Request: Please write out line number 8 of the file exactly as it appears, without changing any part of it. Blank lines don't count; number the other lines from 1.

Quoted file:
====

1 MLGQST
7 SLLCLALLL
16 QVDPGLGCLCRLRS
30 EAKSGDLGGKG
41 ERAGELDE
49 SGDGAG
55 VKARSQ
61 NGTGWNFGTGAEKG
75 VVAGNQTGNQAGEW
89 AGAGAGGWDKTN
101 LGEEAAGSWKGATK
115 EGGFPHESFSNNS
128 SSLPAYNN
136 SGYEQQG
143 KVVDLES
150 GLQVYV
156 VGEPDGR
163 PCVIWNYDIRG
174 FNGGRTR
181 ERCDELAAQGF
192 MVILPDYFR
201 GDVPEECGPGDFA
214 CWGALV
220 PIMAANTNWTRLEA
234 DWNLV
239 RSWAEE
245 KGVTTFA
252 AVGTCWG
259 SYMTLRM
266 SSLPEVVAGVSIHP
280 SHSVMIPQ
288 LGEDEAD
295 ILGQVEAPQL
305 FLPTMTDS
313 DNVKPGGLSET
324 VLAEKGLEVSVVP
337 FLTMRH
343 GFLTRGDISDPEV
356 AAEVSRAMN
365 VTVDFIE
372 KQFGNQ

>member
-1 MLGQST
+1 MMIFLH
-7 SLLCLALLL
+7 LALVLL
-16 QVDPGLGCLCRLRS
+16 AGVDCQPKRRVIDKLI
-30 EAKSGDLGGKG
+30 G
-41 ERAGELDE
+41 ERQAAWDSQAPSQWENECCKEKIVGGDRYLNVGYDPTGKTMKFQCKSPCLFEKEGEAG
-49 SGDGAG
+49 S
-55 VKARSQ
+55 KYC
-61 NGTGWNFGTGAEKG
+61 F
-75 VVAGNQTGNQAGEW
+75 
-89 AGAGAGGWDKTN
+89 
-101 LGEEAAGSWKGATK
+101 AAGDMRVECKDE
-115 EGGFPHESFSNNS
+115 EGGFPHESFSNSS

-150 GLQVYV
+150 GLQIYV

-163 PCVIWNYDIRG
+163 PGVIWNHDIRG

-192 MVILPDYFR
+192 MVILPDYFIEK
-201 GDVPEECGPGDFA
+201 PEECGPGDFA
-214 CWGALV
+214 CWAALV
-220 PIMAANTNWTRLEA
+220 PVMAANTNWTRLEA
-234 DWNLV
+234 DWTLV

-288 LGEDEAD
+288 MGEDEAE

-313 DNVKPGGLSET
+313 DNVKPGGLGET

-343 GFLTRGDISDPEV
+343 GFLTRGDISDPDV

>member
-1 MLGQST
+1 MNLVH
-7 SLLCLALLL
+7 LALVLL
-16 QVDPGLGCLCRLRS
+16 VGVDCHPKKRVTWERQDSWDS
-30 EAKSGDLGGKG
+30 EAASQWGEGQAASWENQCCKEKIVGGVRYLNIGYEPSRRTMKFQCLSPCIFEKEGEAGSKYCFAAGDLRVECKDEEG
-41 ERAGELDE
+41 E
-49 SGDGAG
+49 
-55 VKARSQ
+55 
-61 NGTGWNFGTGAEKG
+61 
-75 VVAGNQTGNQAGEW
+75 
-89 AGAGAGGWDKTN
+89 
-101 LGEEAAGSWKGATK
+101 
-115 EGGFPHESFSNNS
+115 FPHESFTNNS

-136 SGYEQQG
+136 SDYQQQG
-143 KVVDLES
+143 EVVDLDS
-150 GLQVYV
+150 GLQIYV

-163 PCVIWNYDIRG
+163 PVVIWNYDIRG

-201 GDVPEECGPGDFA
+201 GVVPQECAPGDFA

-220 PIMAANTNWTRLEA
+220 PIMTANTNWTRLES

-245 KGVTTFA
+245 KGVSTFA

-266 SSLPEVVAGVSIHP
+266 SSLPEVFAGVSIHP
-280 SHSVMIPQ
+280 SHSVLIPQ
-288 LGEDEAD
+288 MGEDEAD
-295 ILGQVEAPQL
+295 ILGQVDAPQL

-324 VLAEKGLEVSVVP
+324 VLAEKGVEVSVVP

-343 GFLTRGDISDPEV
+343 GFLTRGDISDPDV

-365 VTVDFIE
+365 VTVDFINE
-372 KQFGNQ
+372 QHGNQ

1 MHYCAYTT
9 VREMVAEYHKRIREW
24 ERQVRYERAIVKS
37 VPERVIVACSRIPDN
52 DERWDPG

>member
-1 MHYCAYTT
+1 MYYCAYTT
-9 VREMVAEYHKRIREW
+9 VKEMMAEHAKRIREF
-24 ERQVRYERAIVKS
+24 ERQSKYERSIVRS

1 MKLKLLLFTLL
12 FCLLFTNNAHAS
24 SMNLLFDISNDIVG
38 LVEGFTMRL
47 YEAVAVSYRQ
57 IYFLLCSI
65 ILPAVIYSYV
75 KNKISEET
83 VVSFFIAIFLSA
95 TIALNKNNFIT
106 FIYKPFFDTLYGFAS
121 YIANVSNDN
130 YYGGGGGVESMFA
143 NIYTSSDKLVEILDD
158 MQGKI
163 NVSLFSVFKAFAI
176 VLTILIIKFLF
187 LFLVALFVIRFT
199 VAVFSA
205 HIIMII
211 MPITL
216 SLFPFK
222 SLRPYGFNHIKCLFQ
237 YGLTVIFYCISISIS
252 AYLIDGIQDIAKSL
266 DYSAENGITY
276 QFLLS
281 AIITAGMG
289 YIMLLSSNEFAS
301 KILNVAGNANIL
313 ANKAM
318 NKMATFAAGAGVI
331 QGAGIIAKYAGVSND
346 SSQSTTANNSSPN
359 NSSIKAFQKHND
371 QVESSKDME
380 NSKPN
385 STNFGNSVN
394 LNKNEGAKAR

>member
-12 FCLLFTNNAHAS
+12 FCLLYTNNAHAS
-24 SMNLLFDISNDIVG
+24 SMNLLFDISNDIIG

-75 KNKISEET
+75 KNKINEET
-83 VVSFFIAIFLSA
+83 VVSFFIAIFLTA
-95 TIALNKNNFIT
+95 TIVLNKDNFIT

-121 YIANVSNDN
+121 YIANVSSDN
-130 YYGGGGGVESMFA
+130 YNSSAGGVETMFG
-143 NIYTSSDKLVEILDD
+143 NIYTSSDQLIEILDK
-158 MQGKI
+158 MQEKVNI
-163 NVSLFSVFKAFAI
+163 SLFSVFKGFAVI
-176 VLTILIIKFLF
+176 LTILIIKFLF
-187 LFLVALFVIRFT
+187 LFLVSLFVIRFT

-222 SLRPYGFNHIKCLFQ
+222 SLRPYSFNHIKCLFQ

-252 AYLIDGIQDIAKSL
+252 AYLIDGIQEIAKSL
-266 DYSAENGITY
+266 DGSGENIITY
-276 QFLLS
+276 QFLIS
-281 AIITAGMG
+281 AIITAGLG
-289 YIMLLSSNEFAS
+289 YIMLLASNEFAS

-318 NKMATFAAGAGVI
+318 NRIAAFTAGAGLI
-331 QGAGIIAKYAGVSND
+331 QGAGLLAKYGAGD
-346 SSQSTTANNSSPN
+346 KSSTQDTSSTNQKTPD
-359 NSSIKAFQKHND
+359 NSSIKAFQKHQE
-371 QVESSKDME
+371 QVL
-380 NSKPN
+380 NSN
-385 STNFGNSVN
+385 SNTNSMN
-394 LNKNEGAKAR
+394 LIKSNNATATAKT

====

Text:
61 NGTGWNFGTGAEKG